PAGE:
This blog is intended to go along with Population: An Introduction to Concepts and Issues, by John R. Weeks, published by Cengage Learning. The latest edition is the 12th (it came out in 2015), but this blog is meant to complement any edition of the book by showing the way in which demographic issues are regularly in the news.

If you are a user of my textbook and would like to suggest a blog post idea, please email me at: john.weeks@sdsu.edu

Friday, January 6, 2012

Migration Merry Go-Round

The slow economy in the United States has dramatically reduced the flow of undocumented immigrants, especially from Mexico, into the country. It turns out, however, that this has not necessarily stopped the movement of people into and around Mexico and other Latin American countries. Damien Cave of the New York Times has put together a fairly lengthy story that touches on the increase in the regional migration within Latin America generally, although the focus of the story is on Mexico.
Throughout Mexico and much of Latin America, the old migratory patterns are changing. The mobile and restless are now casting themselves across a wider range of cities and countries in the region, pitting old residents against new, increasing pressure to create jobs and prompting nations to rewrite their immigration laws, sometimes to encourage the trend.
The United States is simply not the magnet it once was. Arrests at the United States’ southwest border in 2011 fell to their lowest level since 1972, confirming that illegal immigration, especially from Mexico, has reached what experts now describe as either a significant pause or the end of an era.
But this is not a shift in volume as much as direction. Nearly two million more Mexicans lived away from their hometowns in 2010 than was the case a decade earlier, according to the Mexican census. Experts say departures have also held steady or increased over the past few years in Guatemala, El Salvador, Peru and other Latin American countries that have traditionally been hubs of emigration.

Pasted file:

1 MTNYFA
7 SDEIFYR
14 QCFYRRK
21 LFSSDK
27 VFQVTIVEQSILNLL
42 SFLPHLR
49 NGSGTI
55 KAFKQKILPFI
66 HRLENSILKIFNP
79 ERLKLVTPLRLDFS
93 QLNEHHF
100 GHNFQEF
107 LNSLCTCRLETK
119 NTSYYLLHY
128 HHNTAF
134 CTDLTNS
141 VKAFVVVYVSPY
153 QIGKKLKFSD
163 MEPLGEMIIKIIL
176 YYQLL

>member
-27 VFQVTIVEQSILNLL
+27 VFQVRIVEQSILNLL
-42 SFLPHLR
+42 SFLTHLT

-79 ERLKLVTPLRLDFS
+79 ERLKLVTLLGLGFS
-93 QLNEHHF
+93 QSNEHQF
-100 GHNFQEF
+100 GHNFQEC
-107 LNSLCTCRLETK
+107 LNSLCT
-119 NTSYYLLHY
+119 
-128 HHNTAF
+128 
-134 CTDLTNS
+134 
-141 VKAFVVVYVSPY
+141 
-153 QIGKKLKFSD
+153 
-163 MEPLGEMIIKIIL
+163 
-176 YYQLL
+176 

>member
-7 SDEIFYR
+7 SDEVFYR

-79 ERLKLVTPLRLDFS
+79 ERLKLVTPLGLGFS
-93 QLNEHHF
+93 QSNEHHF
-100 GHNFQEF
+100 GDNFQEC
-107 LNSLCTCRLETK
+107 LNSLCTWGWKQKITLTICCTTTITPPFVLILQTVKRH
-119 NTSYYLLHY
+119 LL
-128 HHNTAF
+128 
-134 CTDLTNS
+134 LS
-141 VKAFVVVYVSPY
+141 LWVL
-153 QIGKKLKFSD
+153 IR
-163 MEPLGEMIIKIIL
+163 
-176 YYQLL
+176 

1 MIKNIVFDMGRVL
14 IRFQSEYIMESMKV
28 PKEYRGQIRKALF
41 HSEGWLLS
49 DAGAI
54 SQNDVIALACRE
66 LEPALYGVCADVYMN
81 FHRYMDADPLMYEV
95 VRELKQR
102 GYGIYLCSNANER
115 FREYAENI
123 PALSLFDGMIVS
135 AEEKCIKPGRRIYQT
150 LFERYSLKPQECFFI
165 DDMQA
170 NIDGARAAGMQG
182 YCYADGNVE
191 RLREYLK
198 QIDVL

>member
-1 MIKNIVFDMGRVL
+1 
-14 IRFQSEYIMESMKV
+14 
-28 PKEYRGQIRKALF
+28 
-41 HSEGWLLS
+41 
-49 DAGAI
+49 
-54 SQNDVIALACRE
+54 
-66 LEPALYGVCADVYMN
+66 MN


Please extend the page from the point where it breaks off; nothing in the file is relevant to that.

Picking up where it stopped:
Note that the old issue of xenophobia and distrust of strangers is a universal theme. Communities everywhere in the world have trouble accommodating new migrants, no matter where they come from.
[T]he greatest impacts are being felt in fast-growing towns like Santa María Atzompa, where thousands of mostly poor, rural families have chosen to seek their fortunes. In the case of this town and the surrounding area, the growth has been “fast, barbaric and anarchic,” said Jorge Hernández-Díaz, a sociologist at the Autonomous University of Benito Juárez de Oaxaca.Residents say the population boom accelerated around 2006, as opportunities in the United States fell away and the dangers and cost of crossing the border became prohibitive amid drug cartel violence and stepped-up border security. Now, more than 27,000 people live in Atzompa, according to the 2010 census, and more keep coming.And yet, as many Americans in communities with immigration growth have learned, new residents mean new challenges. Poverty in Atzompa remains high. A drug rehabilitation center sits down the block from Mr. Espíritu’s workshop; strip clubs promising “bellas chicas” are nearby, and longtime residents now complain about having too many young men with different values in their midst.

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